Friendship is risky, in the same way that ''true Christian worship is dangerous, far more a risk than a consolation.'' Being so, true worship (and we could insert here, true friendship) ''allows God to go to work on us, sanctifying us, gracing us, purifying, renewing, and reforming us.'' Addressing both Augustine and Aelred of Rievaulx, Wadell discusses the providential nature of friendship, its basis in the Trinity, its creative nature -- ''God is a clever lover,'' he writes, ''constantly surprising us with new expressions of that love.'' All fine points, beautifully made, but Wadell doesn't leave us to our ideals. To love, we must first see, attaining to ''the virtue of reverent and truthful vision.'' This is a work of ascesis, maintains Wadell, daunting maybe, but essential if we are to see clearly and then act by the love of God in us -- friendship as justice, incarnate. Here we find (to quote another Paul) ''a still more excellent way.''
An Eighth Day View:
How do Christians understand friendship and intimacy? How does worship form Christians into a community of the friends of God? What virtues does God call us to incorporate into our lives? In "Becoming Friends," Paul Wadell explores the connections between worship, justice, friendship, and the life we are called to live.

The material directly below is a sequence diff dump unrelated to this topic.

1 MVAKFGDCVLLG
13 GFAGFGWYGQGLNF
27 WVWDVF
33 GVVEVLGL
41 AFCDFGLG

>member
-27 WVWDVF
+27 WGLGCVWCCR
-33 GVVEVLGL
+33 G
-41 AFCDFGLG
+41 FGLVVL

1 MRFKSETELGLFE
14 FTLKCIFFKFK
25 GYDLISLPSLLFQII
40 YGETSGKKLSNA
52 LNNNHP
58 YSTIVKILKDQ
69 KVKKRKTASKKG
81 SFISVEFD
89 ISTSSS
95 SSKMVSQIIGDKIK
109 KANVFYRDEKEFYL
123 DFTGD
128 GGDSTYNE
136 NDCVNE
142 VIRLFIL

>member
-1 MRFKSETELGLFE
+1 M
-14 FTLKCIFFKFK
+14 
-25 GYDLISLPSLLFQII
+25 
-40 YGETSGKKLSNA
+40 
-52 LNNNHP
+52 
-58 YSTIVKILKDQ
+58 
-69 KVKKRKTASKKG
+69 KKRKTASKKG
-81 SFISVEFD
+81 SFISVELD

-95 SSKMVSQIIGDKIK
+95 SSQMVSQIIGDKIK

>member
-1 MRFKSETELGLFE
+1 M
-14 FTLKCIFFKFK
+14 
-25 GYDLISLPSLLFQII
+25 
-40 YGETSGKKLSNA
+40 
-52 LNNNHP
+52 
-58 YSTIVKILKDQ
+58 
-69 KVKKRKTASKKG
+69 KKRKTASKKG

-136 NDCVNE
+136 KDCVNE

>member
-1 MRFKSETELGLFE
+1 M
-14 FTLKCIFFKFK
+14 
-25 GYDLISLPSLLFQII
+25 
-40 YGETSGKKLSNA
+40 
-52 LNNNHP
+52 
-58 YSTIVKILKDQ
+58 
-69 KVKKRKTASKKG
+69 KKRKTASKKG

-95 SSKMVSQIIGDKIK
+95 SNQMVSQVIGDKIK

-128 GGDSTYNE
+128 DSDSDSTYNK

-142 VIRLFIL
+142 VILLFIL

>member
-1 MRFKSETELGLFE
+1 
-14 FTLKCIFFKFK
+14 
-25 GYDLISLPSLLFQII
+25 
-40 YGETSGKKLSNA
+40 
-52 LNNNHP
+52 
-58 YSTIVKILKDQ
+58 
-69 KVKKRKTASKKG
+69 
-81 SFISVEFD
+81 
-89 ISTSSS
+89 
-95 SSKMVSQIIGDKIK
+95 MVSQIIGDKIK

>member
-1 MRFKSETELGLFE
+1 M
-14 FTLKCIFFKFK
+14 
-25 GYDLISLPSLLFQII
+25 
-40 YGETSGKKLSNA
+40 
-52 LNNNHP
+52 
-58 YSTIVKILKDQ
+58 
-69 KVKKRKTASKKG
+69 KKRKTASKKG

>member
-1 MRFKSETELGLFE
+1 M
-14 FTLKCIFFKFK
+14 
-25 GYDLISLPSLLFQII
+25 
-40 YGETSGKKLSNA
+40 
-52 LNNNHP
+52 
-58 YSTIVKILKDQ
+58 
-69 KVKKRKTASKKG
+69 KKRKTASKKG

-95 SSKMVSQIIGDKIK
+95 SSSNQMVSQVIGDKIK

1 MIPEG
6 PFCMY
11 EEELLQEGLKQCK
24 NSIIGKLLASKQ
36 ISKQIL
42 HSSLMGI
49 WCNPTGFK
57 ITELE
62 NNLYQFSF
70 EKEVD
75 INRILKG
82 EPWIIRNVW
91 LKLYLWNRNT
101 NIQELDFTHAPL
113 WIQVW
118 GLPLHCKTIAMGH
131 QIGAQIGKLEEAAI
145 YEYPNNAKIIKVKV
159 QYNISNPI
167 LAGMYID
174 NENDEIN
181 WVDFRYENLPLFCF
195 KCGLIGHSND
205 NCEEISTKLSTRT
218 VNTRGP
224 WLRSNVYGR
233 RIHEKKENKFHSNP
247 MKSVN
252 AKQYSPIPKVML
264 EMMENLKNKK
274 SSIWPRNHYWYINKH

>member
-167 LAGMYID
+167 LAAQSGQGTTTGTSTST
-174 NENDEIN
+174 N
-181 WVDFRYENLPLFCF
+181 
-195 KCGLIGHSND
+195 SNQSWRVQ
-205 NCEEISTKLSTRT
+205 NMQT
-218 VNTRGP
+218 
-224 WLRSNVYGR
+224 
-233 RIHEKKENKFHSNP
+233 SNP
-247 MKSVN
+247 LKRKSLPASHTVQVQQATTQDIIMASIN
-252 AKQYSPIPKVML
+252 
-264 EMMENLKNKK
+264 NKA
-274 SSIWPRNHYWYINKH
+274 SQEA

This engaging and accessible book offers a fresh viewpoint from which to explore the nature of Christian friendship. Such friendship, Wadell contends, is more than a bonding of people with similar interests, a "ritual of hopeless consolation." True Christian friendship summons us to love all of our neighbors. Wadell examines obstacles to and characteristics of true friendship and, drawing from the works of Augustine, Aelred of Rievaulx, and other Christian exemplars, contends that we are called to serve God through friendship and that this calling requires us to cultivate certain virtues--especially hope, justice, and forgiveness.
"Becoming Friends" offers a provocative look into the nature and importance of true Christian friendship. Anyone looking to reflect on the indispensable role of good friendships in the Christian life will find this a hopeful and encouraging book.